Sometimes a movie feels less like a cohesive work to be taken on its own merit than something to be picked apart. As a version of Shakespeare’s The Tempest it’s pretty okay, not as consistent or intelligible as the version we saw at the fountain in Piedmont Park, but more intelligible than Prospero’s Books was on VHS. Helen Mirren is wonderful as Prospera, the set design is marvelous and the rest is hit or miss. Too much flailing about before green screens, and I could’ve done without the song. Personnel in decreasing order of goodness:

– Tom Conti as the Richard Jenkins-looking companion of the king

– Alan Cumming and Chris Cooper (I kept thinking he was Sean Bean or some other lord of the rings) as the king’s men, incompetently plotting against him.

– Alfred Molina as the king’s drunken butler

– Ben Whishaw as the sprite Ariel

– Djimon “Digimon” Hounsou as the monster Caliban

– David Strathairn as Shipwrecked King Alonso

– Felicity Jones and Reeve Carney as the Young Lovers (the king’s son and Prospera’s daughter)

– the extras in the shipwreck scene

– Russell Brand as Molina’s companion – he was tolerable for a long time, longer than one would expect, but finally doesn’t belong in this movie or anywhere else.

Remember thrice-oscar-nominated Lasse Hallström? I liked his Gilbert Grape, thought his Cider House was alright, then gave up after Chocolat, but he continues to turn out handsomely-shot romances about people realizing their true calling. Here you’ve got an expat Indian family run by Om Puri opening a restaurant across the street from a fancy/traditional French place run by snooty Helen Mirren. The family’s secret weapon is son Hassan (Manish Dayal of 90210 Remake), who takes a job across the street and becomes Mirren’s secret weapon, offending love interest Marguerite (Charlotte Le Bon of Mood Indigo) since he becomes a chef before she does. Everyone is very concerned with getting star ratings from a travel guide (no mention of yelp reviews), and after Hassan earns a second star for Mirren he immediately moves to an ultra-cool place (ignoring the rule we learned from Ratatouille that if a head chef leaves a place it automatically loses a star), but loses his will to live in the cold city. Happy ending: Hassan returns to the countryside to open a French/Indian fusion place with Marguerite.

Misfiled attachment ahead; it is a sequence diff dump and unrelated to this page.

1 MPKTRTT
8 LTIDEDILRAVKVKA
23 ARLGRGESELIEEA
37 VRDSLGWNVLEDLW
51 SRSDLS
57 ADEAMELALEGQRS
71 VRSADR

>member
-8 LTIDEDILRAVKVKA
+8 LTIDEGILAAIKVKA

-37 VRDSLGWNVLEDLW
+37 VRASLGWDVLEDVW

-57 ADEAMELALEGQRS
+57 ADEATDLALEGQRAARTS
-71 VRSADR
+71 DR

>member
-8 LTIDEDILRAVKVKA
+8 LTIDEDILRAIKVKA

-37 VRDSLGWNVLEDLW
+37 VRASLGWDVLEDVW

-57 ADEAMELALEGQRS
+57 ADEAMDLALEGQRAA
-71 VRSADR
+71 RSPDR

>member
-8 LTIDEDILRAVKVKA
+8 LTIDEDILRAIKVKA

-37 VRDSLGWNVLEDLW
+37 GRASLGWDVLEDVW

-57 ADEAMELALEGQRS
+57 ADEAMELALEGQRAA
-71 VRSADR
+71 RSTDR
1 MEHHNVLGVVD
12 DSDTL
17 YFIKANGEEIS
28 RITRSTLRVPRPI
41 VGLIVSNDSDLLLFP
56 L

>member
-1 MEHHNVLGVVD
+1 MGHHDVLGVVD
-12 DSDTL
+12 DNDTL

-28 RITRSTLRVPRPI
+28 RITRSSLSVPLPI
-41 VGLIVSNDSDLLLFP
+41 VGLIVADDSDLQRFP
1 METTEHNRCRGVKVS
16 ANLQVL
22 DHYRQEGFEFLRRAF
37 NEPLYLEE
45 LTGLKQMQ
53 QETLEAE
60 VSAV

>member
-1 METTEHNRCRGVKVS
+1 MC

“I should bloody damn and bloody blast and bugger and bloody flaming bloody well think so!”

Terrific and strange, the kind of thing nobody has done before or since (correction: Potter did it years earlier with his Stand Up Nigel Barton). Grown adults portray a bunch of kids playing in the woods on a particularly traumatic day. Director Brian Gibson would go on to direct Poltergeist II, but writer Dennis Potter (the year after Pennies From Heaven) is what brought me here.

The kids play war games and house, while their parents are off at real wars and houses. They hear alarms from the nearby prison and hide. They misuse pronouns. The boys kill a squirrel then get upset about it. Later, they help to kill another boy, pyro Donald who sets the barn alight then gets trapped inside it.

foreground: Colin Welland, 45, of Kes, also writer of Chariots of Fire. with Michael Elphick, 33, of Withnail & I, star of a long-running series called Boon.

Helen Mirren, 34, between Caligula and The Long Good Friday

Janine Duvitski, 27, appeared in the Frank Langella Dracula and The New World

Colin Jeavons, 50, of a bunch of early 1960’s Dickens miniseries, later Blackeyes and Secret Friends

John Bird, 43, was playing Horace Greeley on a series last year

Not pictured: Robin Ellis, 37, known for a Revolutionary War-era series called Poldark.

I liked Helen Mirren’s dragon dean.

And the hissing vampire sorority, or whatever that was.

Sometimes hard work and following your dreams just isn’t enough.

The Blue Umbrella (2013, Saschka Unseld)

A remake of Paperman using photorealistic umbrellas with cartoon faces!